In FLUSH, Director Karina Mangu-Ward goes on a quest to find out what happens to each flush. Along the way, she meets a lot of interesting people and raises a lot of important issues.
Karina Mangu-Ward is a Brooklyn-based filmmaker and media producer. She uses non-fiction film, interactive content, and social networking to spread big ideas. Her feature documentary FLUSH raises awareness about how toilets and sewer systems work in the US, and increases citizen advocacy for more sustainable solutions at the local level. She has directed content and strategy for ArtsFwd.org, a platform for arts and culture leaders about innovative new approaches to the persistent challenges facing the sector. She produced “Made Here” (www.madehereproject.org), an online documentary project featuring 30 short films about the life/work balance of New York City artists, featured on Hulu. Her work also includes a webseries, short films, and commercial advertising. MFA Columbia. AB Harvard College.
John Lipscomb became Riverkeeper’s boat captain in 2000. Having grown up in Irvington and Tarrytown, he learned to swim and sail in the Hudson River. Most of Mr. Lipscomb’s career has revolved around boats. In the early 1970’s, he apprenticed for “old time” WWII-era boat builders to learn wooden boat maintenance and repair at Petersen’s Boatyard in Nyack. From 1991 to 2000, Mr. Lipscomb was General Manager of Petersen’s.
In September, 2000, Mr. Lipscomb began patrolling the Hudson for Riverkeeper aboard the “R. Ian Fletcher”, a 36-foot Chesapeake Bay style wooden vessel. From April into December each year, he travels approximately 4,000 to 5,000 nautical miles between New York Harbor and Troy, searching out and deterring polluters, monitoring tributaries and waterfront facilities, conducting a sampling program to measure fecal contamination and supporting other scientific studies, and taking regional decision makers and media out on the river so that “the river has a chance to advocate for itself.”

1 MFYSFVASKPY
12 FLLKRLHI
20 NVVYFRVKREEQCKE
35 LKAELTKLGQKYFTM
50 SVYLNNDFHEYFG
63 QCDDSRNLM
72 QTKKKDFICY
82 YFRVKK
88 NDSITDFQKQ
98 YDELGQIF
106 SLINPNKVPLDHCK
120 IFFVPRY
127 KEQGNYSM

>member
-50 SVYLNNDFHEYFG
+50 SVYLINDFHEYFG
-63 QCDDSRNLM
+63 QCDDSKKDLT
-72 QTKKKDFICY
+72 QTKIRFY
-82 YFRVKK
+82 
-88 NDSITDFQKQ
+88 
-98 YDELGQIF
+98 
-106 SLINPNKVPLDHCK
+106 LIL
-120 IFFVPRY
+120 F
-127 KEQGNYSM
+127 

Leif Percifield is the creator of DontFlush.Me, a project that provides realtime sensing and alert systems for water pollution and Visualight a wifi enabled lightbulb capable of displaying information as colored light. Before completing a MFA at Parsons, in Design and Technology, he worked as a media developer at Los Alamos National Laboratory. He has worked as a technologist at start-ups including Incredible Machines, Blackegg, and Junction and is currently a prototype engineer at Newell Brands.
Dr. Tom DuHamel
Dr. Thomas R. DuHamel, PhD is a clinical child psychologist who has successfully collaborated with parents and pediatric health care providers about functional constipation for over 30 years.
Dr. DuHamel retired in 2015 after 38 years of private practice at Associates in Behavior and Child Development, ABCD Inc, in Seattle, Washington and now devotes most of his time to helping children with functional constipation through his books, speaking engagements, blogand telephone consultations. Dr. DuHamel is a former Clinical Associate Professor in the Department of Psychiatry and Behavioral Sciences at the University of Washington School of Medicine. Prior to private practice, Dr. DuHamel was Chief Psychologist at Seattle Children’s Hospital. Dr. DuHamel graduated from Brown University and earned his doctorate in clinical psychology at the University of Massachusetts at Amherst. He completed a post doctoral residency in the Department of Medical Psychology at the University of Oregon Medical School in Portland.
Dr. DuHamel is married with two children and two very precious granddaughters.
Shawn Shafner is an artist, educator and activist. Creator of The People's Own Organic Power Project (www.thePOOPproject.org), he has catalyzed conversation about sustainable sanitation from NYC's largest wastewater treatment plant to the United Nations. Major works include: An Inconvenient Poop, family musical Innie / Outie, and ongoing monthly episodes of SHHH: The Poopcast (aka Sh*t and Shame with Shawn). Shawn was a 2014-15 LABA Fellow, 2014-15 iLAND/LMCC resident, 2017 Global Social Impact House fellow through UPenn's Center for Social Impact Strategy, 2017 summer resident to the Art Monastery Project, and a member of the Schusterman Foundation's ROI Community. Shawn is also a teaching artist, curriculum developer, and consultant for cultivating creativity, mindfulness and joy.
Dr. Daniel Gerling